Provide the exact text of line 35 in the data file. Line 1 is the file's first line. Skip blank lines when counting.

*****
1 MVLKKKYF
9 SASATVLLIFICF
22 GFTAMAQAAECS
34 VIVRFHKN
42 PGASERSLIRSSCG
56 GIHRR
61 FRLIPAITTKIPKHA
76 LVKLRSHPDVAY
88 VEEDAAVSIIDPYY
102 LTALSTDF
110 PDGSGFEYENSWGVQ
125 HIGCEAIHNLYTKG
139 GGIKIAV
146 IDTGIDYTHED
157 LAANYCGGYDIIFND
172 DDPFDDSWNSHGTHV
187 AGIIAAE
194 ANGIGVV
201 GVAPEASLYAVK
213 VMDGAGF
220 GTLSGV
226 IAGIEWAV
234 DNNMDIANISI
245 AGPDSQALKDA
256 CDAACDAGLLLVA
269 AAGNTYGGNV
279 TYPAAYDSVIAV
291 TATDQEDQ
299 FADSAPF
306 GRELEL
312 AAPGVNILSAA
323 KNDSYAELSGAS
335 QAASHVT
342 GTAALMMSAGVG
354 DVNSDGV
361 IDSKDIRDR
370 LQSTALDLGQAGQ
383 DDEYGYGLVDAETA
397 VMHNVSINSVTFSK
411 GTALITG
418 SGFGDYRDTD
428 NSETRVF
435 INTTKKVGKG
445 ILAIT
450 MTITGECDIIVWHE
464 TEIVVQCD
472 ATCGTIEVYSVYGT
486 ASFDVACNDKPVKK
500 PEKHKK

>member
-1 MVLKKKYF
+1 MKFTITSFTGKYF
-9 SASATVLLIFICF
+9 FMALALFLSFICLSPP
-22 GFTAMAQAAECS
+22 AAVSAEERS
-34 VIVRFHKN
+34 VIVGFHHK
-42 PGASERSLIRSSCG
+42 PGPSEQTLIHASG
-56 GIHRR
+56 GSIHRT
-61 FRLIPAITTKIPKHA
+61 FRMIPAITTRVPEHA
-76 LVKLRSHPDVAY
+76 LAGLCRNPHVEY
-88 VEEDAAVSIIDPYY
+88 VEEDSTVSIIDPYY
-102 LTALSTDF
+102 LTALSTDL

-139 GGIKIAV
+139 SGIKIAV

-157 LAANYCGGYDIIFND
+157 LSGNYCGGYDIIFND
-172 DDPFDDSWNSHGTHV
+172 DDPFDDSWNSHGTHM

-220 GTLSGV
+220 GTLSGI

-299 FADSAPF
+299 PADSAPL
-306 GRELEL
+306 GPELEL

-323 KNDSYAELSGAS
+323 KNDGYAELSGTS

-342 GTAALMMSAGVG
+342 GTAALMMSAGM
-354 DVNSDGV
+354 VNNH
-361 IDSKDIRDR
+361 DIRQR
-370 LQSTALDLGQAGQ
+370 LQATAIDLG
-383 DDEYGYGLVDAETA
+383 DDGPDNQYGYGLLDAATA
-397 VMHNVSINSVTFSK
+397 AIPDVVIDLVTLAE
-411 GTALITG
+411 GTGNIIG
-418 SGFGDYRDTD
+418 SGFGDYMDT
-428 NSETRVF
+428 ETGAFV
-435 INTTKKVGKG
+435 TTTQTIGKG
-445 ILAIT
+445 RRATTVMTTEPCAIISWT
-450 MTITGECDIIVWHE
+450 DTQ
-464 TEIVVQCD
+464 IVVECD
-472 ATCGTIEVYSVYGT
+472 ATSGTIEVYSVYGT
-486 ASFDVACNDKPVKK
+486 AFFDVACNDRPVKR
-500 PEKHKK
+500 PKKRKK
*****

354 DVNSDGV